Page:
As I gear up for Northeast Comic Con again this Winter,the biggest question is what will I have to sell this time around? Last time didn't fare so well, given that I only had a selection of prints for my designs. However, I plan to have more variety, ie possibly stickers AND magnets. HEY-O. Watch out. I'm going NUTS!
Given a chance to really look at what I wanted to show off this time, I thought back to the beginning when I came up with my "Ending of Time" Photoshop Composite series. This was a fun on-going set of photo manipulations I did based on the sci-fi series, "Doctor Who". Inspired by the double-exposure photos I've seen as well as some manipulations I've seen here and there, I wanted to create some edits based on the Time Lord's mode of transport and where it would end up (ie places that it could show up either in mention or perhaps on the show itself.)
"The Ending of Time" was a title I came up with, imaging that maybe at the journey's end, we would find the TARDIS somewhere else, perhaps in a darker place and at the ends of time itself. What would that look like? I started with a simple combination of dark backgrounds, threatening elements and merging of random ideas.
Several years ago, probably when I was roughly about 11, I started learning Adobe Photoshop and Adobe Premiere, mostly from a suggestion via my dad. Back then, we were looking at maybe Adobe 4.0 and now, we're at least past the double digits as far as versions. It was then that he predicted that these tools would be vital in the coming years but at the time, being the young and the "WHATEVER, DAD" person I was, I complied, but only out of making him happy. However, that rebellious attitude was cut short when I realized that he was right. I think it might have been a whole five minutes I realized after jumping right into the programs, that this stuff was cool AND fun. A winning combination. Adobe Photoshop and the accompanying programs would continue to evolve. I was right in it, learning it all from an early age. I took to it pretty well and loved every minute of it. It was a class full of people of all ages and it was one of those things that I remember fondly.
However, it was maybe about a year or two later that I stopped using the programs. Ironic, considering how much I loved them and loved using them. Why? I honestly, can't remember. It was probably because life and college or whatever probably got in the way. However, Photoshop was still on my mind and I wanted to come back to it. It was a skill that was becoming more and more vital in a variety of fields and I wanted in. However, nothing happened for many years and I was never able to get back into it.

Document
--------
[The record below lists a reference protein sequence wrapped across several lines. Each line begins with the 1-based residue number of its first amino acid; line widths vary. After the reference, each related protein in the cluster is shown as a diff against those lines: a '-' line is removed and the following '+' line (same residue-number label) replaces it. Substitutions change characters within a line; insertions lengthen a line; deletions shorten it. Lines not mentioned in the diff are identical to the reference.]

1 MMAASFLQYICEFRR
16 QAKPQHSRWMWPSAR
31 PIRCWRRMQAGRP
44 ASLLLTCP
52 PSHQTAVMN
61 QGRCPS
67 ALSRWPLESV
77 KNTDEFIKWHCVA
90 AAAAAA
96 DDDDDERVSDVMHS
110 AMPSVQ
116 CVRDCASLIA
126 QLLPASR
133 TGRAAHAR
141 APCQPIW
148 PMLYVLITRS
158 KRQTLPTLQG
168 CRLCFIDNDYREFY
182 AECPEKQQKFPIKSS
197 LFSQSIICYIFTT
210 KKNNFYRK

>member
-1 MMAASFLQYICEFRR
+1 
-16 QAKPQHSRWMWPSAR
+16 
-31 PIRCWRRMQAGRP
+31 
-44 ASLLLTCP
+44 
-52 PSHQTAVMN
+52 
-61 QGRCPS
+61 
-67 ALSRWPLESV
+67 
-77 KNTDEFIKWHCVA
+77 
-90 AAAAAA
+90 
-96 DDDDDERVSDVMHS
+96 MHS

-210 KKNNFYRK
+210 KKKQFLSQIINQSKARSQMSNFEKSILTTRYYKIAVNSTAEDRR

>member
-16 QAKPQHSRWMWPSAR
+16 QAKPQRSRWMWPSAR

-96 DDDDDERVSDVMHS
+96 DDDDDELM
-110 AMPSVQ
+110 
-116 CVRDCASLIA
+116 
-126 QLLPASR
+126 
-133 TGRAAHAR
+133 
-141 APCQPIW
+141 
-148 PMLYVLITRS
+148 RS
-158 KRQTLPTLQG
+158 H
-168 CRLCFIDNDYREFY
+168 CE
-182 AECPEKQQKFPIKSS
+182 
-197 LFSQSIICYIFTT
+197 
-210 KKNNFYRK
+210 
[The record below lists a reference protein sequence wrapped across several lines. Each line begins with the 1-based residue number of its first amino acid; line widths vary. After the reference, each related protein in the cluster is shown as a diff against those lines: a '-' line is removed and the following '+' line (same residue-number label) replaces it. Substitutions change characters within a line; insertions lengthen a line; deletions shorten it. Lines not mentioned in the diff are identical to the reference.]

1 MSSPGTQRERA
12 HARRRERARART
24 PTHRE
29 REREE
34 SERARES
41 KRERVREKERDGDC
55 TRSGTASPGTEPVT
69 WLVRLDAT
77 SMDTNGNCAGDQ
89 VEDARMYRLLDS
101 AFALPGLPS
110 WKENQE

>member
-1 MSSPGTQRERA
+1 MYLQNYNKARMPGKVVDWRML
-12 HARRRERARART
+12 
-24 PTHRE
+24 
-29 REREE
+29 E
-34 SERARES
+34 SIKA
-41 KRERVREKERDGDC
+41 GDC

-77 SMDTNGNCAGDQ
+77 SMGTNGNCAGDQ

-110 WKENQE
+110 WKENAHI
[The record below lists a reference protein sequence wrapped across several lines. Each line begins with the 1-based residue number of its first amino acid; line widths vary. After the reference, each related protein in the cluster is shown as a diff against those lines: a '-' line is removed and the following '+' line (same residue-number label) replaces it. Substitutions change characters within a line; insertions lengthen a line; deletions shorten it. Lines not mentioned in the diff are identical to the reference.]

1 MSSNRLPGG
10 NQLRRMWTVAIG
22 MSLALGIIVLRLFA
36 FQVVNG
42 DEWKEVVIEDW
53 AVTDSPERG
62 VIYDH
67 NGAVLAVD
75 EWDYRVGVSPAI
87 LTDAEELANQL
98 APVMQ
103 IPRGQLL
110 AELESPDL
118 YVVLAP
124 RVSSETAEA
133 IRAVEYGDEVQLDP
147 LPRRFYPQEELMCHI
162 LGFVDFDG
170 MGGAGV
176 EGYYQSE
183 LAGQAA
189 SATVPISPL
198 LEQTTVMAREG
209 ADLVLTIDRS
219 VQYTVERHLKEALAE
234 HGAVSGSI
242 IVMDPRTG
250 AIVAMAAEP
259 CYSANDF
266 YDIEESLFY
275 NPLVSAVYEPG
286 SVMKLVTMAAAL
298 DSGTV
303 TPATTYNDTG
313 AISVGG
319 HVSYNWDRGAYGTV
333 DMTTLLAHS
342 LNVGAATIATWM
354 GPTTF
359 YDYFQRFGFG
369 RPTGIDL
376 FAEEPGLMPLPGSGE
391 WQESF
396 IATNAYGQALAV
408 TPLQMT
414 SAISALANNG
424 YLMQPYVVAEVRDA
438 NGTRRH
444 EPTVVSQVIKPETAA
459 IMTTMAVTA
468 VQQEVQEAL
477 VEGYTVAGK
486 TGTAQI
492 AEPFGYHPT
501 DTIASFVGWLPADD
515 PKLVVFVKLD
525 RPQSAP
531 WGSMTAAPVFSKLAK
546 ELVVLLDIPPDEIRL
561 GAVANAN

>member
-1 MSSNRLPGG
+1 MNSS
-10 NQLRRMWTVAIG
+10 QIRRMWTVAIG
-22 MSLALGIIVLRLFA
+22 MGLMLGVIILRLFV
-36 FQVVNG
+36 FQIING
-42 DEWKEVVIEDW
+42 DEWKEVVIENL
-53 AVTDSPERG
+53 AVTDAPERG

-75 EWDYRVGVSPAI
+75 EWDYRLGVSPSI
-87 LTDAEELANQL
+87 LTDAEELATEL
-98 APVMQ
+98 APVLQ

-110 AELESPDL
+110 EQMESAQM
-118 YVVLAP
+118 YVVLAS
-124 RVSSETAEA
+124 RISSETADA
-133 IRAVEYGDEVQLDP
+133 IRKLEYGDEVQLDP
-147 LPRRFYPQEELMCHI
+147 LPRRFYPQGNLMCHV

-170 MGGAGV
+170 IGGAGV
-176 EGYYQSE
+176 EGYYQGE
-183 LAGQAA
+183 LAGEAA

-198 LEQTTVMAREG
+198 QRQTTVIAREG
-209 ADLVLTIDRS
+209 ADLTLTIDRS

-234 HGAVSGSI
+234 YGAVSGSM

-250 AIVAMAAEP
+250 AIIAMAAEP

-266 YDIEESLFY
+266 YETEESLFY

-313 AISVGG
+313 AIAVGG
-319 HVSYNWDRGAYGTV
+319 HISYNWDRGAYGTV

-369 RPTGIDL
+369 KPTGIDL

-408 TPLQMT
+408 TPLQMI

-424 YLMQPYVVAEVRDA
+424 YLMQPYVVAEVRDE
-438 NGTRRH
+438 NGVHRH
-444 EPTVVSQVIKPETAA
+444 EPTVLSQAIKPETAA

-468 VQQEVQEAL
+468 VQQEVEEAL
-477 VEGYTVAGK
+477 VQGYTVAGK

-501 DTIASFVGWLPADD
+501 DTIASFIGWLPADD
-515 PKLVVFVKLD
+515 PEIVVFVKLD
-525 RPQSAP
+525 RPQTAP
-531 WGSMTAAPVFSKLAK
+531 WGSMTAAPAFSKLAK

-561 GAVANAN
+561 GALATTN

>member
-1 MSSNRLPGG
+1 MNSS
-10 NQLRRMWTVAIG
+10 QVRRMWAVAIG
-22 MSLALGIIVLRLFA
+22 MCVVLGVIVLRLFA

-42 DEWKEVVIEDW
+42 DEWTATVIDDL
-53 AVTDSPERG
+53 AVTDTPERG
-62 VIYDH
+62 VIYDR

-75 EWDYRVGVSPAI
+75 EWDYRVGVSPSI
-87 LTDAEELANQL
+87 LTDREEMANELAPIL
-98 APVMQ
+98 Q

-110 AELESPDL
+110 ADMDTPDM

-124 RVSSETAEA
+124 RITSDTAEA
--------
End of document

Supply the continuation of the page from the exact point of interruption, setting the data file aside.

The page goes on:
Fast forward about 20 years, I found myself doing cosplay and for some reason, I felt that I had to do something more with it. I decided to get a copy of Adobe Elements version 11. While it was a much pared down version of the big beast that was Adobe Photoshop, I ended up tinkering, finding a variety of different online tutorials, and did what I could with the limits of the program. I found myself getting back into something that I had loved so many years ago. I created a variety of edits and manipulations that while I was learning step by step, I came up with some real winners.
Lately, I've been getting a lot of great attention for the minimalist art I have been doing, but recently, I've started trying something different.
I wanted to keep with the minimalist look, but perhaps take a few more risks when it came to design.
I had a few ideas in regards to puns and word play. The phrase, "Release the Kraken" of course refers back to the movie, "Clash of Titans", which were the words were spoken in order to release the giant sea monster by the same name. So, I wanted to put on a spin on it, and instead played on the notion of "cracking" open a lobster or crab before one would eat it. Staying consistent with a minimalist style, I came up with two different designs. It made me chuckle and I thought that eventually, I could see it a seafood restaurant, maybe on a bib? This was kind of the direction I was going with my brain.
Soon after, it also became clear to me that maybe certain characters in sci fi or comic book movies and television shows had fake products either during or after their careers. For example, Commander William Riker from "Star Trek: The Next Generation" was a trombone player. I thought it would be hilarious to imagine Riker opening up his own music academy after serving his time in Starfleet.
Sterling arts & Design
Creating, getting inspired and reflections.